I sprinkled you from a popcorn tub, from that same shop where
you bought your favorite caramel corn every summer.
(Don’t say I’m irreverent–we’re saving money on an urn.)
It was that moment before sunset, with nacreous clouds
spilling silver sheen from the horizon over the sea.
You would’ve liked it. You wouldn’t have said so; you’d just have
thrust your hands into your fishing vest pockets, tightening
the fabric around your wasted frame, and squinted out there,
perhaps remembering my mother, your seaside queen,
or musing on whether we’d go for ice cream afterward.
But speculation is no substitute. In your current
state, charred dust dissolved in seawater, gulped by sharks and eels,
it’s hard to feel your presence, as the books promised I would.
Yet still I speak to you. That shadow of your voice, the words
you might have muttered or exclaimed, comes only from my brain,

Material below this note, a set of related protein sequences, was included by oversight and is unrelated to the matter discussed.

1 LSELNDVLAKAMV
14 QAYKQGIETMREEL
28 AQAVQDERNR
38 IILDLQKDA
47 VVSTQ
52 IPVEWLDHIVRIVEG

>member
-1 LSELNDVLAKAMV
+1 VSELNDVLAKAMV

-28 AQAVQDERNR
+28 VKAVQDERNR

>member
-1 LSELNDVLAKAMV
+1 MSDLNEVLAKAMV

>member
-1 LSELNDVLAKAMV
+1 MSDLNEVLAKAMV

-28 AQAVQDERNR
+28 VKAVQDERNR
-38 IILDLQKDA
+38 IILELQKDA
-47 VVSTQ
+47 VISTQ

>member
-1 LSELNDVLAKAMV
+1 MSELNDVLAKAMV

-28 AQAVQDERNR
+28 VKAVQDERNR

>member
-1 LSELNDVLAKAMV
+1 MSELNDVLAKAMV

but don’t you still reside there–your impressions and idioms,
films you loved, pitchers you venerated, politicians
you derided, all imprinted on me since my childhood?
Enough, you’d tell me. This is intellectual hogwash.
What matters is what you can see and touch and eat.
Get off the bench, you laggard. Let’s go down to the boardwalk
and see if they’re still selling that nice maple walnut fudge.
by Emmaline Silverman
Editor’s Note: Sometimes grief is quiet and unassuming. In this conversational poem, the memory that remains is as pragmatic as the container which holds the ashes of the narrator’s lost father. The long lines and often surprising line breaks support the narrative and help the reader understand what’s important and what’s not.